The Court determined that the plaintiff was a “claimant” and then looked at whether the claim alleged a departure from the accepted standards for health care or safety services directly related to health care. Because the claim dealt with health care rendered “for, to, or on behalf of a patient during the patient’s medical care, treatment, or confinement,” the Court determined that the plaintiff’s claim was a “health care liability claim.”
Reading about this Texas case, we might ask if this result could be reached in North Carolina. Last December, the North Carolina Court of Appeals issued an opinion in a case which dealt with a similar issue. However, the court of appeals determined that the North Carolina medical malpractice statute requires that a physician-patient relationship exist in a medical malpractice claim.
In Wheeless v. Maria Parham Medical Center, Inc., the plaintiff was a doctor who held privileges at the defendant hospital. In 2005 and 2006, the defendant hospital conducted peer reviews of the plaintiff. Allegations were raised during these peer reviews that the plaintiff had violated the hospital’s “disruptive physician policy.” As a result of these allegations, the plaintiff’s privileges were changed from active privileges to consulting staff privileges pursuant to a settlement agreement. However, in 2006 and 2007, the plaintiff alleged that the hospital failed to honor these consulting privileges.
In 2009, the North Carolina Medical Board received an anonymous complaint from “W. Blower” which alleged inappropriate and disruptive behavior from the plaintiff. The complaint referenced incidents that were alleged in the peer reviews of 2005 and 2006. The Medical Board investigated the complaint and ultimately the allegations were dismissed.
The plaintiff filed a complaint against the defendant hospital alleging many claims, including those for unfair and deceptive trade practices, malicious prosecution, negligence and medical malpractice.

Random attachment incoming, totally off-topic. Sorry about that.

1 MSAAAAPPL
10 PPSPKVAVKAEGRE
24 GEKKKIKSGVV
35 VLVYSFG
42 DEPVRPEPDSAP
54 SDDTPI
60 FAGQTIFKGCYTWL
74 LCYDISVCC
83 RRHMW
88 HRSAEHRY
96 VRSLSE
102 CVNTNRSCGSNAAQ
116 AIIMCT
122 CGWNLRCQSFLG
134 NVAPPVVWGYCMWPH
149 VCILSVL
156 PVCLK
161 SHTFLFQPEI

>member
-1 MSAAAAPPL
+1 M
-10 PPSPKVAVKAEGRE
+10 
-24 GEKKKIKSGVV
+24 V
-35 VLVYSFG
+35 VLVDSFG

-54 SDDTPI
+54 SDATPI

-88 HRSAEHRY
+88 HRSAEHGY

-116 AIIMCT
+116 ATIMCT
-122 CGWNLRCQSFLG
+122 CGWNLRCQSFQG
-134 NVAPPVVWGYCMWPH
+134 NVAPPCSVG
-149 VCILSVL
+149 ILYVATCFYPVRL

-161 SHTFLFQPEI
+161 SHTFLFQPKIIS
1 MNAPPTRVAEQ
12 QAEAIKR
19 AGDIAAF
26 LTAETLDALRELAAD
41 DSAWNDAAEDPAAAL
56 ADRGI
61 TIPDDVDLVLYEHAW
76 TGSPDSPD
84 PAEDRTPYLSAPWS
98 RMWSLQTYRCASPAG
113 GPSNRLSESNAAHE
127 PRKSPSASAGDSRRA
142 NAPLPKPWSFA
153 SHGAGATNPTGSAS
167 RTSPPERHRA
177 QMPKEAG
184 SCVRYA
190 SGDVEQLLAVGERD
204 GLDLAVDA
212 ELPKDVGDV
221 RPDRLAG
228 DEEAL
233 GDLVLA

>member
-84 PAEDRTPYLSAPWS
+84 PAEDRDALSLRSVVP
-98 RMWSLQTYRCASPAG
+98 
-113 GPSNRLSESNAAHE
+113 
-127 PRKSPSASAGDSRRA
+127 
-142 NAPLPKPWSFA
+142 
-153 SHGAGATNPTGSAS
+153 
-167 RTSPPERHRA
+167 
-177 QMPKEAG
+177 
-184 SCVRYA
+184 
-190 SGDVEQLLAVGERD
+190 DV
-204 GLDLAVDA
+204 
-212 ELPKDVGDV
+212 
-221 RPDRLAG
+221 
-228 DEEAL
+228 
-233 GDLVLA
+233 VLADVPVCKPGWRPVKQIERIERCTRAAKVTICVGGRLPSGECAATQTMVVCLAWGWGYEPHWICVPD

The North Carolina medical malpractice statute G.S. 90-21.11(2) defines a medical malpractice claim as
a. A civil action for damages for personal injury or death arising out of the furnishing or failure to furnish professional services in the performance of medical, dental, or other health care by a health care provider.
b. A civil action against a hospital, a nursing home licensed under Chapter 131E of the General Statutes, or an adult care home licensed under Chapter 131D of the General Statutes for damages for personal injury or death, when the civil action (i) alleges a breach of administrative or corporate duties to the patient, including, but not limited to, allegations of negligent credentialing or negligent monitoring and supervision and (ii) arises from the same facts or circumstances as a claim under sub-subdivision a. of this subdivision.
In making the determination that a physician-patient relationship is a requirement for a medical malpractice claim, the court noted several prior cases which made statements about the well-settled prerequisite of a physician-patient relationship to an actionable claim of medical malpractice. (Easter v. Lexington Memorial Hospital, Inc. (N.C. S.Ct. 1981); Massengill v. Duke University Medical Center N.C. Ct. App. 1999) Therefore, the court agreed with the trial court’s decision to dismiss the plaintiff’s claim for medical malpractice because there was no physician-patient relationship between the plaintiff and defendant.
If you have been injured as a result of medical malpractice, contact an attorney at Rosensteel Fleishman, PLLC (704) 714-1450, to discuss your options.